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Medford's second in state's homeless student count

Since he moved out of his mother's house to be on his own two years ago, 17-year-old Fabian Picazzo has lived in various places, from his brother's trailer to a soft piece of earth under a bush in downtown Medford.

Yet as a general equivalency diploma recipient who hasn't been enrolled in a public school for more than a year, Picazzo is one of an unknown number of homeless teens who don't make the state's annual homeless student count, which was released Wednesday.

For the sixth consecutive year, the Medford School District ranked second in the state in the number of homeless elementary and secondary students, but that number doesn't reflect homeless children too young for school nor homeless teens who weren't enrolled in school sometime during the 2009-2010 school year, according to the homeless student report.

The Medford School District reported 1,139 homeless students last school year, about 9.4 percent of its 12,062 overall student population. That's an increase of 26 students from the previous year.

Medford trailed only the Beaverton School District, which logged 1,580 homeless students out of its 37,950 student population (about 4.2 percent).

The federal government defines homeless students as those who lack a fixed, regular and adequate nighttime residence. A homeless family could live in an emergency shelter, share housing with others because of loss of housing or economic hardship, stay at motels, or live in cars, parks, public places, tents, trailers or other similar settings.

Some 19,040, or 3.4 percent, of 559,062 students statewide were reported as homeless last year. That was an increase of about 5.5 percent.

Other Jackson County school districts also reported increases.

The homeless student count increased from 62 to 84 in the Ashland School District, from 21 to 36 in Butte Falls, from 215 to 278 in Eagle Point, from 47 to 97 in Phoenix-Talent, and from 83 to 87 in Rogue River.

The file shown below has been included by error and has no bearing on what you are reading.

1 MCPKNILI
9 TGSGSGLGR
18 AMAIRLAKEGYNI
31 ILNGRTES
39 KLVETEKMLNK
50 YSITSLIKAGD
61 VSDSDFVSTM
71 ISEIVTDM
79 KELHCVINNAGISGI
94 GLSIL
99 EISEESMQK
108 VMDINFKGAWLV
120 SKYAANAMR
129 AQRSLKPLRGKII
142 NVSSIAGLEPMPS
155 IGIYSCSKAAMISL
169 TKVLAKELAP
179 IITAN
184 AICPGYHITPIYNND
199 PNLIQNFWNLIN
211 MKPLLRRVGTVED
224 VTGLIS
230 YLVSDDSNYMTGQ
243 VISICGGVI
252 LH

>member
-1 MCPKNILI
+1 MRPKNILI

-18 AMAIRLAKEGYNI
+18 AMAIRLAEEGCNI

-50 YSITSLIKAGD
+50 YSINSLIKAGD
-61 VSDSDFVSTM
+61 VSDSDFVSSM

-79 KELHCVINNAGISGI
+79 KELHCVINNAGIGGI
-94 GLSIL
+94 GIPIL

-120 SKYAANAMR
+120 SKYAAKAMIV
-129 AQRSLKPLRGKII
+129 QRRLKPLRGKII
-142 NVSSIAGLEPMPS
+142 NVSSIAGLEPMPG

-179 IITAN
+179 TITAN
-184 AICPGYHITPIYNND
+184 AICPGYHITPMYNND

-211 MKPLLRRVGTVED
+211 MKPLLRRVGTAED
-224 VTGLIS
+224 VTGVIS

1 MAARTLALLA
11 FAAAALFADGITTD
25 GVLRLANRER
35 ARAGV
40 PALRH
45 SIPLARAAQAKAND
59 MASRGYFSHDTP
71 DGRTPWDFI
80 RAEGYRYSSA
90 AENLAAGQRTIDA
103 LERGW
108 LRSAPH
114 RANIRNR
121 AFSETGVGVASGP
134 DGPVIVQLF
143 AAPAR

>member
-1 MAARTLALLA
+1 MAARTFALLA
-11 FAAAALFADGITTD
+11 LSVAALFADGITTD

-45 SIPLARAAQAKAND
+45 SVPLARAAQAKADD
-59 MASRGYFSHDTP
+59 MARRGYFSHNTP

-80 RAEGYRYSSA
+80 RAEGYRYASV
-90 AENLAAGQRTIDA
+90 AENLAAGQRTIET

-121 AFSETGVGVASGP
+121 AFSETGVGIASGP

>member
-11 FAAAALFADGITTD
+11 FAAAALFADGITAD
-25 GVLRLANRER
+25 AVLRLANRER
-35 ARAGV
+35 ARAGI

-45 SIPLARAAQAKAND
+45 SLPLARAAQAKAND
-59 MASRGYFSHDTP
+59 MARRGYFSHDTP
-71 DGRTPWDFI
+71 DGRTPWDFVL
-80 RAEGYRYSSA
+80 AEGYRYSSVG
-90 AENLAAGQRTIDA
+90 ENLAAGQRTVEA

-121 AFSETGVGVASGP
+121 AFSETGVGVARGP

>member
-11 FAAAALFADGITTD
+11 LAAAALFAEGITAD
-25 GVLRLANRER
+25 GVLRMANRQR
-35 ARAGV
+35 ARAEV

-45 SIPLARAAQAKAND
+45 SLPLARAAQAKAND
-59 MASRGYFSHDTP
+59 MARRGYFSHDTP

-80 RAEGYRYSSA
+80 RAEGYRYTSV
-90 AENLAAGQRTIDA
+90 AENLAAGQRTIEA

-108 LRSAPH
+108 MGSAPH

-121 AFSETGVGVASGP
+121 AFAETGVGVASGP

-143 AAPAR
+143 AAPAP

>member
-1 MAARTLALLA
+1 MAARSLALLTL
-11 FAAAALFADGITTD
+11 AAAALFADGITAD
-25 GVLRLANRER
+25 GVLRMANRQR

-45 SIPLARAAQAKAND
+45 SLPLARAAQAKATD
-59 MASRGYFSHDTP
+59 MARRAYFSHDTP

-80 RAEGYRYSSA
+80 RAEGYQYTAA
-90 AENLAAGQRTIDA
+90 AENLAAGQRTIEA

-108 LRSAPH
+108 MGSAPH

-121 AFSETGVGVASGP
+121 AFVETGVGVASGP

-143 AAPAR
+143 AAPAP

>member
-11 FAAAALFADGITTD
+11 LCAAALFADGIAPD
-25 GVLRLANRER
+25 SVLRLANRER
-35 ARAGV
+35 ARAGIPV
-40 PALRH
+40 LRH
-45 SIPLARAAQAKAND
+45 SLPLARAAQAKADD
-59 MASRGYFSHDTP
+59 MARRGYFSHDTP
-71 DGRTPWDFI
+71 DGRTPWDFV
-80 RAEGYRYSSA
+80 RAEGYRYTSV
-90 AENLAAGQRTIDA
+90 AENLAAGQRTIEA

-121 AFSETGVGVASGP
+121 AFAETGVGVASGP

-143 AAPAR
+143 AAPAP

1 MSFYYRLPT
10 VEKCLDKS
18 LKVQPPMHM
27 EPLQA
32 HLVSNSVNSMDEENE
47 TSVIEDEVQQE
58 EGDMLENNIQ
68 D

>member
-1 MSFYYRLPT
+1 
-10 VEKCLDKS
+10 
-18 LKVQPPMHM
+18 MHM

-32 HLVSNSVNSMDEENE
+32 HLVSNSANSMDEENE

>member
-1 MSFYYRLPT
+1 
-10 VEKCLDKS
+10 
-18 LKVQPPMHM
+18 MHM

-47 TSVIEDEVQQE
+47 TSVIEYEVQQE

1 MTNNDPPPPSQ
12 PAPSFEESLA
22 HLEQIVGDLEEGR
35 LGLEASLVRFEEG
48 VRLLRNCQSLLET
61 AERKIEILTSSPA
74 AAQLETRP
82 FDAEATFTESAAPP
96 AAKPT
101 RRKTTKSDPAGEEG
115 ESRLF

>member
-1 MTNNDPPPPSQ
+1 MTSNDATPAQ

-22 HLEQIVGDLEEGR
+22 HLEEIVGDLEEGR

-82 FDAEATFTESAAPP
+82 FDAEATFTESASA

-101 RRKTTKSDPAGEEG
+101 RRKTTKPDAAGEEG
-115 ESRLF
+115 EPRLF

Central Point and Prospect's counts decreased from 138 to 121 and from 17 to 10, respectively.

While the number of homeless students increased slightly in most districts, the Maslow Project in downtown Medford, which provides emergency assistance to homeless school-age children through age 21, saw their walk-in contacts with clients more than double between last summer and this summer, from 225 in August 2009 to about 500 in August 2010, according to Aubrey Sharp, a Maslow caseworker. Maslow sees some of the youths that aren't reported because they're dropouts or GED recipients, such as Picazzo.

"It shows me we're either undercounting or the problem is growing," said Maslow Director Mary Ferrell. "It's not just people who are homeless; it's people who are at risk of becoming homeless, and they're one rent check away from being homeless. We are seeing more and more of that because of the economy. I see the potential to balloon on us."

Those at risk of homelessness also are reflected in other statistics such as the number of students who qualify for the federal free and reduced lunch program. In the Medford district, more than 52 percent of students qualify for the program, according to Rich Miles, the district's elementary education director.

Reach reporter Paris Achen at 541-776-4459 or e-mail pachen@mailtribune.com.

Homeless Student State Totals 09 10

Source: Oregon Department of Education